Why Decentralism? Beyond Left and Right

By David S. D’Amato


An emphasis on decentralization unites radicals on left and right in American politics, while moderates support central power.

As I have attempted to show in the previous two installments, decentralism defies the popular conceptions of both the political right and left. The right will identify with the decentralist resistance to big government and the growth and power of executive branch bureaucracies, as well as decentralism’s stress on respecting the sovereignty of smaller political units. The left will also appreciate the decentralist emphasis on the merits of localism, especially apropos of economic and environmental sustainability, and the principled opposition to big business dominance of politics and culture. The most destructive and baleful aspects of American politics today belong to “moderates” who are not only centrists, but also centralists. Decentralists, in contrast, are to be found mostly on the outer extremes of right and left, despite the fact that they share more similarities than differences.

In 1996, at the E.F. Schumacher Society’s International Decentralist Conference, Society co-founders Kirkpatrick Sale and John McClaughry observed the way in which decentralism transcends the traditional left-right spectrum. In his talk, McClaughry remarked that, at first blush, a former speechwriter for, among others, George Romney and Ronald Reagan1 may not seem to have much in common with a former “mainstay of the Students for a Democratic Society,” for whom “left anarchist” was likely a completely unobjectionable label. Sale’s lecture similarly confronted “the flat-earth delusion of politics,” submitting in its place the idea that there’s really not much daylight between “the anarchocommunalists and communitarians and communards and anarchists on the Left, and the libertarians and Jeffersonians and individualists on the Right.”

And just as decentralist principles are capable of crossing party lines and political divides, so too did the opposite principles transform American politics and overtake both major parties in the twentieth century. In his history of the period from 1877 to 1920, Robert Wiebe chronicles “the emergence of a new system” in America, the transition from a decentralized “society of island communities” to a system “derived from the regulative, hierarchical needs of urban-industrial life.” The Progressive Era produced profound changes in social, political, and economic life. Increasingly centralized, governmental power incorporated “a variety of flexible administrative devices” that were previously unknown to the United States Constitution in theory or practice.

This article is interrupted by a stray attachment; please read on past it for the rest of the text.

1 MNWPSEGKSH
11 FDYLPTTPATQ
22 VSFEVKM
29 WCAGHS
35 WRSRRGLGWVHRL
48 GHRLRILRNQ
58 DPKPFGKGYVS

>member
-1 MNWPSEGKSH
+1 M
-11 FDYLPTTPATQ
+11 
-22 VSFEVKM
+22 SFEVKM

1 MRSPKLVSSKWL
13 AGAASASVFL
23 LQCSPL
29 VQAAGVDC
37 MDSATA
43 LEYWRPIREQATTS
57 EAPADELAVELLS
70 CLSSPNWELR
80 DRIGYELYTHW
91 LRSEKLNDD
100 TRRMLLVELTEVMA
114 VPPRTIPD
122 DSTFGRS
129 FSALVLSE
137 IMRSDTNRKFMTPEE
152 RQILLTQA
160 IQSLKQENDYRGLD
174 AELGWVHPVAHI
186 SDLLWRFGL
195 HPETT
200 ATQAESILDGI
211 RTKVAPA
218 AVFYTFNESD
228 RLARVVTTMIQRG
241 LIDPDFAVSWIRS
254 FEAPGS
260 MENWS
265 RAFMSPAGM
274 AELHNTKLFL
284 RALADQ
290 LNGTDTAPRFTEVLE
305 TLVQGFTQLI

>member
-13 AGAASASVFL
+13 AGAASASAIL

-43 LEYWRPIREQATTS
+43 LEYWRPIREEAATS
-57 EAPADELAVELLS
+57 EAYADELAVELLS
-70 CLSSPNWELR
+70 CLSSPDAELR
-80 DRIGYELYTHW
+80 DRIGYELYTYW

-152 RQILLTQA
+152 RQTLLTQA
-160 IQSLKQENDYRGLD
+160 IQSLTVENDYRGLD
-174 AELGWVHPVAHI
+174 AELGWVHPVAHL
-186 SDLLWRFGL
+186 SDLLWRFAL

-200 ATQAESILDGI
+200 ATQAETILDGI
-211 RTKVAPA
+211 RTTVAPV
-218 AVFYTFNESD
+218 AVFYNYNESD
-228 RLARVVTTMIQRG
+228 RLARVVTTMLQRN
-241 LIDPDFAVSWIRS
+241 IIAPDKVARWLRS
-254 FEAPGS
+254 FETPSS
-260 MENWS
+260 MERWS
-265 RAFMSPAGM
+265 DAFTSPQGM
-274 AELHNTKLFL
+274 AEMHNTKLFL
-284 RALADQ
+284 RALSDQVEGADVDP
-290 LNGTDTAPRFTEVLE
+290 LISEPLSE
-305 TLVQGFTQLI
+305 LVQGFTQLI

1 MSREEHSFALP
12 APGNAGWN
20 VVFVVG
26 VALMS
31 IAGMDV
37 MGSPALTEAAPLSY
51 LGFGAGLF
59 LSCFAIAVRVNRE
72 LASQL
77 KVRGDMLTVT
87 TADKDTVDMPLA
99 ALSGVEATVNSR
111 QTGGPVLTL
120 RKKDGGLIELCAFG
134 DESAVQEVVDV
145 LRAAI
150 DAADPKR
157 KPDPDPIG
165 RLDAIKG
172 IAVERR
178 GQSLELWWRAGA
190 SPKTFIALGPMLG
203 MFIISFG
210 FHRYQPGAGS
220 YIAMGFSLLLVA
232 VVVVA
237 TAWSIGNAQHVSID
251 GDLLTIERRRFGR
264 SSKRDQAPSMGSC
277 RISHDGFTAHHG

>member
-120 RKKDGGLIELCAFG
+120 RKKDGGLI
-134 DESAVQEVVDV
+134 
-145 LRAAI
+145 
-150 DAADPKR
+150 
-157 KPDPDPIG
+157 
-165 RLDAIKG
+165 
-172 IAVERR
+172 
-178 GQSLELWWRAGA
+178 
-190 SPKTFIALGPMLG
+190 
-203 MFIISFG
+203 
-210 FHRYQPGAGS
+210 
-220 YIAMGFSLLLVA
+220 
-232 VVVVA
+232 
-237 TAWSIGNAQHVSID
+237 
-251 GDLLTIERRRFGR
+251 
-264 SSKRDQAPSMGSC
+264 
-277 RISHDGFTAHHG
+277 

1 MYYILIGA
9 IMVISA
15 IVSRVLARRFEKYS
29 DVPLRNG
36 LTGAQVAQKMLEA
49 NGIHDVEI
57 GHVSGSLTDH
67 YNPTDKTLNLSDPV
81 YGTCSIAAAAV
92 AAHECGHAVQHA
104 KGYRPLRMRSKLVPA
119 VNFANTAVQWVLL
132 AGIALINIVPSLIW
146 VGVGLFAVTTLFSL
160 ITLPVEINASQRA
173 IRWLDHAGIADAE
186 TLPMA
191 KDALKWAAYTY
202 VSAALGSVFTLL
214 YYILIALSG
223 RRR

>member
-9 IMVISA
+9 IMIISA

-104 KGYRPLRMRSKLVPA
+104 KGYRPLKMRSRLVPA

In his book Is Administrative Law Unlawful?, legal scholar Philip Hamburger argues that the powers currently vested in the administrative state represents a dangerous departure from traditional legal and constitutional principles, that the administrative agencies of the federal government now exercise law-giving and judicial functions that ought to be reserved for the Congress and the judicial branch, respectively. The problem as identified by Hamburger is fundamentally one of centralization. Roles that are meant to be neatly partitioned, performed by specialized bodies, have converged in the executive. Describing the problem “in terms of off-road driving,” Hamburger shows that the executive branch, charged with executing and enforcing the law, has for a long time arrogated to itself the unlawful power to bind subjects legislatively and judicially. Exploring the lineage of contemporary administrative law, Hamburger finds its origins in the “absolute prerogative” power enjoyed by the Crown in England, “a power outside the law,” essentially unconstrained by traditional legal limits. In the United States, the recrudescence of this kind of arbitrary power is a direct legacy of the Progressive Era’s subversion of the concept of the rule of law and the Constitution’s separation of powers. Progressives determinedly rejected the Enlightenment ideas of natural, inalienable rights. They believed that political decision-making could be understood as an exact science, one to be mastered and administered by experts in central government bodies dedicated to specific policy areas (for example, the Departments of Education, Agriculture, and Labor).


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